Marc David  

So, a couple of years ago, you were at the weight where you could say that it was where you wanted to be?

Denise  

Yeah, it was the happiest I had been in a long time. Yes, sir.

Marc David  

So how long did you hang out there? 

Denise  

Probably about eight or nine months, I guess?

Marc David  

And then what happened?

Denise  

I think, for me, the main thing was that some of those healthier habits that I was working on improving didn’t really stick because my other habits have been around longer. I gradually went back to making more unhealthy choices than I was making healthy choices. It didn’t swing fast, it was more like a very gradual thing. The weight kind of just crept back on. I wasn’t going for walks. Also, just this year there’ve been a lot of unexpected financial events. My daughter got engaged and then was married three months later. My husband had a hip replacement surgery and was out of four months of work. And it was my baby’s senior year, so we had all the prom stuff. Then, she moved out. I was a single mom for 20 years, and only recently married. We just celebrated our sixth anniversary.  My whole world revolved around my children, and all of that just majorly changed. So, I think most of what happened has just been a lot of just life. I try to be a better version of myself, but I never feel like I’m quite where I need to be even when I’m just doing the best that I can.  I’m the oldest of six kids, and I’m kind of the Peacekeeper within our family, so making my family a priority is a huge deal. I’m also involved in our church and everything involves food. It’s not just a holiday thing. It’s all the time.

Marc David  

How old were you when you noticed that food seemed to be problematic for you? At what age did you notice that you started watching food, monitoring it, wanting to lose weight, and not feeling good about your body?

Denise  

Probably when I was a teenager, I guess? My family traveled a lot, and I had a coach one year after a summer of traveling. I was playing sports after I came back from the summer, and a female coach pointed out that I had gained weight over the summer. I know that some of my issues…and I don’t mind saying this because I know there’s a lot of women that deal with this…come from being sexually abused as a child. I’ve done a lot of work in that area as far as forgiving, but there’s something that I feel like happens to you on such a deep level. You just don’t ever 100% feel good enough to feel good about yourself. I remember pretty early on during the time when some of that was happening, as a child, not even as a teenager, having suicidal thoughts. And then as the oldest child in high school I was a people pleaser. I made straight A’s and graduated at the top of my class. I played all the sports, and went to state in every sport. I qualified for basketball, volleyball, and track. I was really pushing myself to be the best version of myself. And then college happens and that was a whole other thing. I had a really good guy friend tell me one time that I would be a knockout if I would just lose some weight. I know he meant well, because we were friends, but those things stick with you. I remember constantly seeing myself in pictures and just wanting to like who I am. I just want to be able to see all that I have overcome and be like: to heck with that negative voice! I’m a spiritual person, and there’s this saying from Paul, who said there’s this “thorn in his flesh”. And this has been my thorn for years.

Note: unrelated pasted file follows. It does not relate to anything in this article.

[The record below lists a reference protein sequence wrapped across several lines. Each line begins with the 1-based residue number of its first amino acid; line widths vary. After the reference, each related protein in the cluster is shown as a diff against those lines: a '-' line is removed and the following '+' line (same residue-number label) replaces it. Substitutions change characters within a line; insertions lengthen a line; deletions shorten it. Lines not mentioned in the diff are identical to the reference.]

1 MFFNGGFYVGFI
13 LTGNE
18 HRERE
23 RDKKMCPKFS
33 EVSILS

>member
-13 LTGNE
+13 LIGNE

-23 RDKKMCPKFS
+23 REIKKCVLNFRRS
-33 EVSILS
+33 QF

Marc David  

Yes, that’s very hard. That’s hard. You’re describing a lifetime of your journey, and your challenges. When we have trauma at a young age, if we’re abused at a young age, or if we’re abandoned, say by the death of a parent, that’s a trauma. And in many ways, when there’s a trauma at a young age, it’s hard to want to be in your body. It’s hard to feel that this body is your home. Your home is where love is. Your home is with your family. Your home is where your partner is. Maybe your home is where God is, or Jesus is. And, at the same time, fundamentally, you wake up every morning and your home is your body. And if the body’s not a safe place, then we’re never at home. And we’re never quite feeling good about this body as home. So, I’m just putting into different words what I’m hearing you say. Having the body weight where you feel comfortable is a way of saying my home feels good. Home base feels okay. And it sounds like for you, this has been a lifelong struggle, and it’s tiring.

Denise  

Yeah, it has. Several years ago, I was working with an online coach who I found through a friend of my sisters. We were really digging into sleep and different things beyond just what I was eating, and my exercise routine. We were really doing some mindset work, and I was feeling stronger. I was happy with the things that my body could still do, even though I had been inactive for several years. Then, within about a two or three month stretch, I had a car accident and totaled the vehicle. It could have been a lot worse, but it did set me back. And then my husband and I were newlyweds and had two miscarriages. The first one happened within two months of the car accident. So, it just seems like I make some progress, and then get derailed. The progress I had made a couple of years ago was the furthest I had pushed the sled up the hill. I felt like my relationships were improving, and I was doing my job better. I felt like I was kind of coming into myself. I literally spent the last six to nine months trying to figure out what happened. I was on this good path, making progress. I just can’t seem to get back to where I was when I started. I just feel like I’m going backwards some days with how I feel about myself. I really want to feel so much better, but I’m struggling to get there, you know?

Marc David